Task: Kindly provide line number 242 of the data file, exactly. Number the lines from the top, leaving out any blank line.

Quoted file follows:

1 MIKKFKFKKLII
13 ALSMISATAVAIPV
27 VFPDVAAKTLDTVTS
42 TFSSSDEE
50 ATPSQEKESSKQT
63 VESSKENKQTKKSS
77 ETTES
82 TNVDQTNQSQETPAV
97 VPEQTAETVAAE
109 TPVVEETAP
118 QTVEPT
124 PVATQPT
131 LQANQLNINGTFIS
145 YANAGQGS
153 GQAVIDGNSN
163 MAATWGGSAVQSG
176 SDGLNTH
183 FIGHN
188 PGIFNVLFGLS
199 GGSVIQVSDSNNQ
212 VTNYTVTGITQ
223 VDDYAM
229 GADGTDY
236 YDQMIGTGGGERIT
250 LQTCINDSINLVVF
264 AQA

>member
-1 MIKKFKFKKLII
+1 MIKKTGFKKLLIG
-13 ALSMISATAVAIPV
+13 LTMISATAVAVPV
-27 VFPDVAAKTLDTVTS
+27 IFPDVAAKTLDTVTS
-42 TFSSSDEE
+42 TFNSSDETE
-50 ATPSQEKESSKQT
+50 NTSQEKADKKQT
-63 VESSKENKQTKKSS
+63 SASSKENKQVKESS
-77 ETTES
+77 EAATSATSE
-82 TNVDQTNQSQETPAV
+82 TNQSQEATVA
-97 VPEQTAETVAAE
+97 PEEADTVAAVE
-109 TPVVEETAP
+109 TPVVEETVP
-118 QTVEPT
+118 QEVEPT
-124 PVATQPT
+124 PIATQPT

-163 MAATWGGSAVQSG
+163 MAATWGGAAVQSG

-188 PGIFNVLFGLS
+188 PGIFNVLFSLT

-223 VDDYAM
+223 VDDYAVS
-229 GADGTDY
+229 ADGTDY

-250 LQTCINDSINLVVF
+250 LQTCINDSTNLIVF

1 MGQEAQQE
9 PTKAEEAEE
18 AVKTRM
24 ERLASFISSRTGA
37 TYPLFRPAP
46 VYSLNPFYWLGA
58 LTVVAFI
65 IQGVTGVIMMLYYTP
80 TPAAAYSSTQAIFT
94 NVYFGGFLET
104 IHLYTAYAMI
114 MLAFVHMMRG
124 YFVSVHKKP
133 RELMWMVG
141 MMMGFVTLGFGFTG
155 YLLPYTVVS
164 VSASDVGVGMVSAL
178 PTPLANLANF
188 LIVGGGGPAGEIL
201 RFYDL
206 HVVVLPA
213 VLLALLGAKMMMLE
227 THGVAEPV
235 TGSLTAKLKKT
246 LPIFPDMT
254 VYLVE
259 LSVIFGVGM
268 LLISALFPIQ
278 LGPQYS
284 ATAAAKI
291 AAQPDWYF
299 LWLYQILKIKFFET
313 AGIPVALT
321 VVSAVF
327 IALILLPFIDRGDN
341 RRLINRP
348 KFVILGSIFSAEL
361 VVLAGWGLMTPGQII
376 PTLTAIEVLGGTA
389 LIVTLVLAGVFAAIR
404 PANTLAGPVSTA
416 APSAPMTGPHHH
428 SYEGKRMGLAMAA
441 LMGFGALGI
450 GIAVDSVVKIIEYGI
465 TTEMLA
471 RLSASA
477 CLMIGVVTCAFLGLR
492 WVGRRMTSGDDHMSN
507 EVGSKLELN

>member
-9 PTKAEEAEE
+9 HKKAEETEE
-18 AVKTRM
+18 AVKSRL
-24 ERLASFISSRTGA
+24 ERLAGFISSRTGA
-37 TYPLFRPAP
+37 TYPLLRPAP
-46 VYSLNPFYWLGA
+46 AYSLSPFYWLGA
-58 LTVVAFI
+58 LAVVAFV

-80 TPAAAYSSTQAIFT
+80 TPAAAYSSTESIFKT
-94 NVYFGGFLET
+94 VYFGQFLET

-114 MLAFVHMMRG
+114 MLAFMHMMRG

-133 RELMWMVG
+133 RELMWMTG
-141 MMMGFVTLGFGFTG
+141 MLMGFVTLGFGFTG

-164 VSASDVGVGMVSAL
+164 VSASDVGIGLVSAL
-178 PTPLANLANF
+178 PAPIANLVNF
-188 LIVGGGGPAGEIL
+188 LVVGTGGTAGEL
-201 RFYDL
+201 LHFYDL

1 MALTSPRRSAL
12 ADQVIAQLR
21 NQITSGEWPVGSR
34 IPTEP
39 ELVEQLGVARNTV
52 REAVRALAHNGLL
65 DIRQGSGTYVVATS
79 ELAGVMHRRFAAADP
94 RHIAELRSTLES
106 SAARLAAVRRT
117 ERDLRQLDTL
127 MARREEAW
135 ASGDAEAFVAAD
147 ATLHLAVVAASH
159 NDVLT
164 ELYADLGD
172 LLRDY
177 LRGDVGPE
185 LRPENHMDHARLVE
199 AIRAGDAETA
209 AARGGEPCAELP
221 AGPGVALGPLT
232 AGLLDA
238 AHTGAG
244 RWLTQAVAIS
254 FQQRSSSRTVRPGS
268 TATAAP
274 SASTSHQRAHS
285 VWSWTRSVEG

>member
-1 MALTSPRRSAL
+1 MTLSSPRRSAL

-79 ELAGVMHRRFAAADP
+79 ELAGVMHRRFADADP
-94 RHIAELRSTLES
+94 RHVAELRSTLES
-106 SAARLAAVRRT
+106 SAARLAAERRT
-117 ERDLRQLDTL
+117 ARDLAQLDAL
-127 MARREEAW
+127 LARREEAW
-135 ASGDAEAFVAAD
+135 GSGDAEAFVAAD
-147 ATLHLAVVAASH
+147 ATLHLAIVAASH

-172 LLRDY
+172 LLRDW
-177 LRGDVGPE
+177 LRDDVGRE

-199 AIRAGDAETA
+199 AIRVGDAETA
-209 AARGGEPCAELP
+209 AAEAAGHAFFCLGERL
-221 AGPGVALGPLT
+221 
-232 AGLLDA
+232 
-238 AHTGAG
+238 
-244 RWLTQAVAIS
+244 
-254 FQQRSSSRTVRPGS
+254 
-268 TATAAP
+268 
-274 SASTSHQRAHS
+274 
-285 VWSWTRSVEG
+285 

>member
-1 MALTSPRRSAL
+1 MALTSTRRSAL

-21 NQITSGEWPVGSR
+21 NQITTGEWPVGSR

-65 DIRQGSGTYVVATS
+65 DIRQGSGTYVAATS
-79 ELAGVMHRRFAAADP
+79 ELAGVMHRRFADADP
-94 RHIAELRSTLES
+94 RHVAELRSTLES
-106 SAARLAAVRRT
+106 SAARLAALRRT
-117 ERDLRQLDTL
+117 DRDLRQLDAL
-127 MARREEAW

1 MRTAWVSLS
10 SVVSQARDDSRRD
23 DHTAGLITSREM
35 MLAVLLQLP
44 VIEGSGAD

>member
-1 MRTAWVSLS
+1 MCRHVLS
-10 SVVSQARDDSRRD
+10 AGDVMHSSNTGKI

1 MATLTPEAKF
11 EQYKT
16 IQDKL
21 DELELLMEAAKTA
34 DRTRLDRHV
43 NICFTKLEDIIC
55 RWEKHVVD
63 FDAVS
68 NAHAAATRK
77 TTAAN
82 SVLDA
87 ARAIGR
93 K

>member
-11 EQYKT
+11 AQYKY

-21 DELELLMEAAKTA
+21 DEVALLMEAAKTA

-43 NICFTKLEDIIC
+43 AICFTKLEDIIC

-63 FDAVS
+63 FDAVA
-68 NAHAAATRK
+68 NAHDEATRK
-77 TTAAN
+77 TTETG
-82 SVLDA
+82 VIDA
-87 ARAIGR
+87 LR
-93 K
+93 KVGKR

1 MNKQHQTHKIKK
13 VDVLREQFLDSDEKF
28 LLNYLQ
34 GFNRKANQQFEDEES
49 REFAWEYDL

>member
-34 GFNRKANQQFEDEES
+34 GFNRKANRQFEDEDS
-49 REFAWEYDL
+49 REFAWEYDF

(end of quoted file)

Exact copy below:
21 DELELLMEAAKTA